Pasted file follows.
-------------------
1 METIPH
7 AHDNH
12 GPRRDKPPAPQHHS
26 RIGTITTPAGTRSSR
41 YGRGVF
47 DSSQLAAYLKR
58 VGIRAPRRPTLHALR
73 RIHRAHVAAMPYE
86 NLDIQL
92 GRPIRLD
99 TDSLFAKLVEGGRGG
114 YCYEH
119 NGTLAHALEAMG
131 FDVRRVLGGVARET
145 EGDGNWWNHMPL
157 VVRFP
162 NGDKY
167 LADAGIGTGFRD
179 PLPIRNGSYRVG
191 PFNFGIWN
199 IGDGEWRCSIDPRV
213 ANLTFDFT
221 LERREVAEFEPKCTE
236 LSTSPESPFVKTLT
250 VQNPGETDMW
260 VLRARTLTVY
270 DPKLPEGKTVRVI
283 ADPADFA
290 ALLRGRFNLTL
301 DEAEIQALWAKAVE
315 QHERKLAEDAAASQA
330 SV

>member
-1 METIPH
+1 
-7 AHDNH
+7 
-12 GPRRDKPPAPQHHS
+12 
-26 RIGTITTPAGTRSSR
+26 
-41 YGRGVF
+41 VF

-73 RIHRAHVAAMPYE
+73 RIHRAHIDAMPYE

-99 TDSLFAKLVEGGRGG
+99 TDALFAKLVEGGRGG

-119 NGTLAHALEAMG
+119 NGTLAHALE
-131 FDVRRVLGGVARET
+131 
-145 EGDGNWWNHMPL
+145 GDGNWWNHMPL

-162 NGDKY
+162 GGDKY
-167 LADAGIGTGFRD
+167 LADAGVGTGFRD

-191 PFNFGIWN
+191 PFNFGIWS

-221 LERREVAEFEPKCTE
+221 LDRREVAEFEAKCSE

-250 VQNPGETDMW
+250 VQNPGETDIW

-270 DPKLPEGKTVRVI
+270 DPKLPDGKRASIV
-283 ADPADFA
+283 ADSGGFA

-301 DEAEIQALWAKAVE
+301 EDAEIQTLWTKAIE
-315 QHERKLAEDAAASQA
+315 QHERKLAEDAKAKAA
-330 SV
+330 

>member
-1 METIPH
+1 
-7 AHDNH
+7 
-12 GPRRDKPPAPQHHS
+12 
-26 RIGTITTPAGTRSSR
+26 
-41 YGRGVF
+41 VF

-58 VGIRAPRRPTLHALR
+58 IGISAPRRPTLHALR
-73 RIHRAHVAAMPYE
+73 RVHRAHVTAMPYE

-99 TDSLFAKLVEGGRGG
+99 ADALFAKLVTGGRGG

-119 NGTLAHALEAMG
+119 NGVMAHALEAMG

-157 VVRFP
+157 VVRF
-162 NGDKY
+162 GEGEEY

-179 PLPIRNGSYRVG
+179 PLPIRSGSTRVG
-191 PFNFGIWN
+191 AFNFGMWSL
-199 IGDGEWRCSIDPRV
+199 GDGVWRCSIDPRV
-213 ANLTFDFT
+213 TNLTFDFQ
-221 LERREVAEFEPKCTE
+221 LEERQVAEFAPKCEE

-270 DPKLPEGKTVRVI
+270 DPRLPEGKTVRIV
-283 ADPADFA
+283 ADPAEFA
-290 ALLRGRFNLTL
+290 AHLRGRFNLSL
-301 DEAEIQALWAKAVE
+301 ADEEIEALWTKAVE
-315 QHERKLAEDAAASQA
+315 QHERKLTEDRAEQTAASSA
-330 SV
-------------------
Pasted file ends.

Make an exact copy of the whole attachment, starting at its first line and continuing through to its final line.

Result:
1 METIPH
7 AHDNH
12 GPRRDKPPAPQHHS
26 RIGTITTPAGTRSSR
41 YGRGVF
47 DSSQLAAYLKR
58 VGIRAPRRPTLHALR
73 RIHRAHVAAMPYE
86 NLDIQL
92 GRPIRLD
99 TDSLFAKLVEGGRGG
114 YCYEH
119 NGTLAHALEAMG
131 FDVRRVLGGVARET
145 EGDGNWWNHMPL
157 VVRFP
162 NGDKY
167 LADAGIGTGFRD
179 PLPIRNGSYRVG
191 PFNFGIWN
199 IGDGEWRCSIDPRV
213 ANLTFDFT
221 LERREVAEFEPKCTE
236 LSTSPESPFVKTLT
250 VQNPGETDMW
260 VLRARTLTVY
270 DPKLPEGKTVRVI
283 ADPADFA
290 ALLRGRFNLTL
301 DEAEIQALWAKAVE
315 QHERKLAEDAAASQA
330 SV

>member
-1 METIPH
+1 
-7 AHDNH
+7 
-12 GPRRDKPPAPQHHS
+12 
-26 RIGTITTPAGTRSSR
+26 
-41 YGRGVF
+41 VF

-73 RIHRAHVAAMPYE
+73 RIHRAHIDAMPYE

-99 TDSLFAKLVEGGRGG
+99 TDALFAKLVEGGRGG

-119 NGTLAHALEAMG
+119 NGTLAHALE
-131 FDVRRVLGGVARET
+131 
-145 EGDGNWWNHMPL
+145 GDGNWWNHMPL

-162 NGDKY
+162 GGDKY
-167 LADAGIGTGFRD
+167 LADAGVGTGFRD

-191 PFNFGIWN
+191 PFNFGIWS

-221 LERREVAEFEPKCTE
+221 LDRREVAEFEAKCSE

-250 VQNPGETDMW
+250 VQNPGETDIW

-270 DPKLPEGKTVRVI
+270 DPKLPDGKRASIV
-283 ADPADFA
+283 ADSGGFA

-301 DEAEIQALWAKAVE
+301 EDAEIQTLWTKAIE
-315 QHERKLAEDAAASQA
+315 QHERKLAEDAKAKAA
-330 SV
+330 

>member
-1 METIPH
+1 
-7 AHDNH
+7 
-12 GPRRDKPPAPQHHS
+12 
-26 RIGTITTPAGTRSSR
+26 
-41 YGRGVF
+41 VF

-58 VGIRAPRRPTLHALR
+58 IGISAPRRPTLHALR
-73 RIHRAHVAAMPYE
+73 RVHRAHVTAMPYE

-99 TDSLFAKLVEGGRGG
+99 ADALFAKLVTGGRGG

-119 NGTLAHALEAMG
+119 NGVMAHALEAMG

-157 VVRFP
+157 VVRF
-162 NGDKY
+162 GEGEEY

-179 PLPIRNGSYRVG
+179 PLPIRSGSTRVG
-191 PFNFGIWN
+191 AFNFGMWSL
-199 IGDGEWRCSIDPRV
+199 GDGVWRCSIDPRV
-213 ANLTFDFT
+213 TNLTFDFQ
-221 LERREVAEFEPKCTE
+221 LEERQVAEFAPKCEE

-270 DPKLPEGKTVRVI
+270 DPRLPEGKTVRIV
-283 ADPADFA
+283 ADPAEFA
-290 ALLRGRFNLTL
+290 AHLRGRFNLSL
-301 DEAEIQALWAKAVE
+301 ADEEIEALWTKAVE
-315 QHERKLAEDAAASQA
+315 QHERKLTEDRAEQTAASSA
-330 SV